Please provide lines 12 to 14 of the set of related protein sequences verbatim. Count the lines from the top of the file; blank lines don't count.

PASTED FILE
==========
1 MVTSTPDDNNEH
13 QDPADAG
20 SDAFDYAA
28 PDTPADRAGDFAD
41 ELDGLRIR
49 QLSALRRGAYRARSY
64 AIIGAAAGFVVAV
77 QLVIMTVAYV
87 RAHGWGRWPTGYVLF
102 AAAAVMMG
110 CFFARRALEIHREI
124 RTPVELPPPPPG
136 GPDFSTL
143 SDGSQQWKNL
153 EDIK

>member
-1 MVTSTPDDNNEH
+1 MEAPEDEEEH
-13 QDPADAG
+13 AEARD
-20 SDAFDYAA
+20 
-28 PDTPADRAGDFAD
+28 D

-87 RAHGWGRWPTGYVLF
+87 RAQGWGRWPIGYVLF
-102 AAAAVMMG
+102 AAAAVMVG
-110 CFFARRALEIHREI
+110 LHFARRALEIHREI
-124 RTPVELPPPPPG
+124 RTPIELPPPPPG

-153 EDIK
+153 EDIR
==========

124 RTPVELPPPPPG
136 GPDFSTL
143 SDGSQQWKNL